I think I have a wok somewhere in my basement. I bought it at a yard sale, after the non-stick coating started wearing off the electric wok we had received as a wedding present. I never really got the hang of stir frying, though. And the rest of my family has never shared my enthusiasm for a meal with lots of vegetables and not so much meat.
After my husband’s bariatric surgery six years ago limited his ability to digest vegetables (especially the broccoli that seems to be part of every package of frozen stir fry vegetables), I gave up on stir fry. Occasionally I treat myself to some stir fry, but I cheat and cook the vegetables in the microwave, the way I cook all my other frozen vegetables. I suppose I can’t really call it stir fry when I don’t fry it, but I like it and it’s probably better for me without the oil.
I’m reluctant to get rid of my wok, though. What if someday I got the ambition to learn how to stir fry properly? (My father-in-law said it was about using peanut oil and making it very hot.) Wikipedia tells me that I can use my wok for other purposes besides stir frying – steaming, deep frying, braising, stewing, smoking, or making soup.
What wikipedia doesn’t mention (except in a link under “See Also”) is that the wok can also be used for racing. It’s a hot (figuratively speaking) new sport in Germany, where a retired Olympic luger edged out a folk musician in the 2010 championship held a week ago. It’s a sport for people with a taste for danger, as a wok isn’t exactly made for easy control while hurtling down an icy chute at up to 60 miles per hour.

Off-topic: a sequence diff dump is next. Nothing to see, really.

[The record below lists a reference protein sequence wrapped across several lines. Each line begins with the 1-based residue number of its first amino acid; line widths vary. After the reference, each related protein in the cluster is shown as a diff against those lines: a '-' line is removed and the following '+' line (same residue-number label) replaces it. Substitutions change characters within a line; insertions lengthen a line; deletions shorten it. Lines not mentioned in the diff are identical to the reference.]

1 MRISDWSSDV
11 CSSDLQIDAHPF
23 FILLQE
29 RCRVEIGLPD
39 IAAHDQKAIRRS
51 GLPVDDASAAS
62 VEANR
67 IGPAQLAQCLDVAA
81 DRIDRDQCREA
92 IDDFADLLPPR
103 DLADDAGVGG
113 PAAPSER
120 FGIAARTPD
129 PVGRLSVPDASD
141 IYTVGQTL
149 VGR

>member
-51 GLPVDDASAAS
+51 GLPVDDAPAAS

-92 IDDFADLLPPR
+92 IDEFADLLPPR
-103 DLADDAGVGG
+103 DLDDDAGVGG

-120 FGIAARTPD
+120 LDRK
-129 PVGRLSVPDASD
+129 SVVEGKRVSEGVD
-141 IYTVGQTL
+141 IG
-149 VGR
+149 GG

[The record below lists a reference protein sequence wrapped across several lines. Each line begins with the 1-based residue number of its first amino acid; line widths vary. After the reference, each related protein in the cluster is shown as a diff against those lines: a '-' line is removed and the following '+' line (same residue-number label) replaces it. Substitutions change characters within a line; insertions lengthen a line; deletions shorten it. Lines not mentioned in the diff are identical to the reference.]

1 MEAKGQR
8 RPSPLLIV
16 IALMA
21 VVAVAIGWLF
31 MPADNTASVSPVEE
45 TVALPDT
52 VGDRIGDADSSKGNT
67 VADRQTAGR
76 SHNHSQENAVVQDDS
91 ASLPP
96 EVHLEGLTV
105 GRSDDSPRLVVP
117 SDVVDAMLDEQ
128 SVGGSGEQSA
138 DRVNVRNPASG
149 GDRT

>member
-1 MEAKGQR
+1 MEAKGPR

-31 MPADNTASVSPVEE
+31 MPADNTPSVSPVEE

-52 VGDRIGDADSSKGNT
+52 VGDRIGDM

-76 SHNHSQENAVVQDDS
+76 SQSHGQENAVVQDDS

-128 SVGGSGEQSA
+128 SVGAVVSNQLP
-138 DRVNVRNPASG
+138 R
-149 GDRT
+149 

I have to get up my nerve even to go down a hill on a sled or inner tube. I never understood the enthusiasm with which my friends welcomed “wipe-outs” on the tube slope. When our older son was a toddler, he and I went sledding at a winter retreat organized by our church. He had great fun the first two times, but the third time we “wiped out” and he went face-first into the snow. I think he eventually got over his fear of sleds (he enjoyed sitting in the sled during the summer and calling it a boat), but no one in our family goes looking for snowy hills to slide down in the winter.
If you’d like a gently used wok to try your skill at wok racing, you’re welcome to borrow mine. Otherwise, I may have to figure out how to use it for braising or stewing.